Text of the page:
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Do you agree with the U.S. Supreme Court striking down Maine’s ban on public funds for religious school tuition?

The U.S. Supreme Court’s decision to strike down a Maine law that bars the use of public funding for tuition at religious schools has ignited debate about its impact on education system.

Officials say the decision will likely have limited impact in Maine, which has long allowed students in towns with no public high school to put taxpayer money toward the cost of an outside school, public or private. The law has barred students from using those funds at religious schools for the past 41 years.

But the decision could create opportunities for school choice programs in other states.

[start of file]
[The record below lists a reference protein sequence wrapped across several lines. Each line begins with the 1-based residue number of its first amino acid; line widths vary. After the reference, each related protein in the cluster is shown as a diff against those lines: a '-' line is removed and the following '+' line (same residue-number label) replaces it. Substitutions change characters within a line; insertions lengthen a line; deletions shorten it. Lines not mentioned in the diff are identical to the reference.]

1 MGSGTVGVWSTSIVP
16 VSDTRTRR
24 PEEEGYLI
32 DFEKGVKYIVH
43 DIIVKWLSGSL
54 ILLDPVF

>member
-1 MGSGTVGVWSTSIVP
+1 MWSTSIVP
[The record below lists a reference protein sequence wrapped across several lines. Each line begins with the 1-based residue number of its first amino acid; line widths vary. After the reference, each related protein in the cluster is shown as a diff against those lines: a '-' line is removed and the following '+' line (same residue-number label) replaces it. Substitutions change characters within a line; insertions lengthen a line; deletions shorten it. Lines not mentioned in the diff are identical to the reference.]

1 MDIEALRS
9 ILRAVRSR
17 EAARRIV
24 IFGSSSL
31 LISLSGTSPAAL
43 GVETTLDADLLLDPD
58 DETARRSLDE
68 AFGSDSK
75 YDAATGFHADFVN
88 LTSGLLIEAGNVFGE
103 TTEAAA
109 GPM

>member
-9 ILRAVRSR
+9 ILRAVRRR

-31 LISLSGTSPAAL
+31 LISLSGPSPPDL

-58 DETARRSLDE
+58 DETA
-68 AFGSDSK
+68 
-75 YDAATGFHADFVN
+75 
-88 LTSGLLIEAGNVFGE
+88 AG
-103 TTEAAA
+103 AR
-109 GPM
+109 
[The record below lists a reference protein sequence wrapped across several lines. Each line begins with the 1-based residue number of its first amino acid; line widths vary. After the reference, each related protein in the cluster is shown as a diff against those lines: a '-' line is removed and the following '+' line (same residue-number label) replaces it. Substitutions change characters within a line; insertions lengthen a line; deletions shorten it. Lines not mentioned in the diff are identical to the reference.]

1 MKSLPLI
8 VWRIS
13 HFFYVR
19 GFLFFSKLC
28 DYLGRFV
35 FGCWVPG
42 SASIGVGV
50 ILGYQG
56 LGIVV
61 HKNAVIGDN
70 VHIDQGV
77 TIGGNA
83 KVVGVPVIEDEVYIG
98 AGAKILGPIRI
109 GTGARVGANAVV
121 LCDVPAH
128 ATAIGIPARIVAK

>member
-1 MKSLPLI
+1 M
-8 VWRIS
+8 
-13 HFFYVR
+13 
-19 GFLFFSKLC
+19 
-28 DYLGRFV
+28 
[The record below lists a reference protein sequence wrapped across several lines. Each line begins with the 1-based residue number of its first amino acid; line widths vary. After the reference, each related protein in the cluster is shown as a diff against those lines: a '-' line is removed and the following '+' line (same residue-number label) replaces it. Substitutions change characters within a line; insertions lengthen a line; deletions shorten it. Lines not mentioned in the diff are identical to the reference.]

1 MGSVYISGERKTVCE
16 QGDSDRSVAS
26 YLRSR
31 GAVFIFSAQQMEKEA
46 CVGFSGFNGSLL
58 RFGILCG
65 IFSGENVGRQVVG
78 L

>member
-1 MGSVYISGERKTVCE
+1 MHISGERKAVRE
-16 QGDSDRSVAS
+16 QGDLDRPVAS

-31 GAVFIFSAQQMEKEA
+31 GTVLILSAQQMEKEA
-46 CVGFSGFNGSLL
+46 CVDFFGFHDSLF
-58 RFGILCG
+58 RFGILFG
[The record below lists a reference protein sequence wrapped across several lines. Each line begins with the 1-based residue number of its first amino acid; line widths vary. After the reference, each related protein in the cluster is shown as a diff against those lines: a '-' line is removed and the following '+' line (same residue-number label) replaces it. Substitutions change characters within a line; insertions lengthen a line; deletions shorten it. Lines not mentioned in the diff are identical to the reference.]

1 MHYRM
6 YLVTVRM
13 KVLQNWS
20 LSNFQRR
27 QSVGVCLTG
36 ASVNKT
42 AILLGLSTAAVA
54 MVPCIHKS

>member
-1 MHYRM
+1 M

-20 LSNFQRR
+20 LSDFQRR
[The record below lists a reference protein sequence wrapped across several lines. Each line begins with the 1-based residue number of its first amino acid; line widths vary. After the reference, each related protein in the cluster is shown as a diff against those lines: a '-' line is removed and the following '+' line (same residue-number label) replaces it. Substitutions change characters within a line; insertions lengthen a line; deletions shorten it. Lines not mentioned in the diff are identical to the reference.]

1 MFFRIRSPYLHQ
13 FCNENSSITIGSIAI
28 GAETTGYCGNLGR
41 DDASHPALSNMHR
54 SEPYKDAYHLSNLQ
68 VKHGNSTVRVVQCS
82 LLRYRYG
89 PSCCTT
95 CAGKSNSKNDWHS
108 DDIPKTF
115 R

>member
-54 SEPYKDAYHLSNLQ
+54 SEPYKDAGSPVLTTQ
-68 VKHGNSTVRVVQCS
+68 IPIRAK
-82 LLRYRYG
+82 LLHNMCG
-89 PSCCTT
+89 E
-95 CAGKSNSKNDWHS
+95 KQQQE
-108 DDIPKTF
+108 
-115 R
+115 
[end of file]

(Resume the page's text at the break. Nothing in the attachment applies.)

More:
The high court’s decision stemmed from a lawsuit by two Maine families suing the state in Carson v. Makin, who argued they were eligible for the outside school program but unable to spend tuition money on the religious school of their choice. The conservative majority on the Supreme Court sided with those religious interests, with Chief Justice John Roberts writing a majority opinion that the Maine program violates the Constitution’s guarantee of the free exercise of religion. If Maine allows taxpayer money to go to non-religious private schools, it also has to allow taxpayer money to go to religious ones too, Roberts wrote.

But what do you think? Do you agree with the Supreme Court’s ruling that strikes down Maine’s ban on public funds for religious school tuition? Let us know what you think the poll and comments below.

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